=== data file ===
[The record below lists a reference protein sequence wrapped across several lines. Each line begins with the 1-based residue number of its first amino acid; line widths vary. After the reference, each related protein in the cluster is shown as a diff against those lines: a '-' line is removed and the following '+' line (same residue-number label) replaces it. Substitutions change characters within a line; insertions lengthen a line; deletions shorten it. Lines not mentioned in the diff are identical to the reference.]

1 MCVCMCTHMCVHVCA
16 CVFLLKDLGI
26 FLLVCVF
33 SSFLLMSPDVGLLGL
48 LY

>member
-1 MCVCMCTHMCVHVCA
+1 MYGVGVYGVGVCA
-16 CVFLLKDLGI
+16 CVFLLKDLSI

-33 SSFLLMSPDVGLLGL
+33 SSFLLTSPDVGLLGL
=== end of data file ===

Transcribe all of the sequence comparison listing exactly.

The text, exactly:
[The record below lists a reference protein sequence wrapped across several lines. Each line begins with the 1-based residue number of its first amino acid; line widths vary. After the reference, each related protein in the cluster is shown as a diff against those lines: a '-' line is removed and the following '+' line (same residue-number label) replaces it. Substitutions change characters within a line; insertions lengthen a line; deletions shorten it. Lines not mentioned in the diff are identical to the reference.]

1 MCVCMCTHMCVHVCA
16 CVFLLKDLGI
26 FLLVCVF
33 SSFLLMSPDVGLLGL
48 LY

>member
-1 MCVCMCTHMCVHVCA
+1 MYGVGVYGVGVCA
-16 CVFLLKDLGI
+16 CVFLLKDLSI

-33 SSFLLMSPDVGLLGL
+33 SSFLLTSPDVGLLGL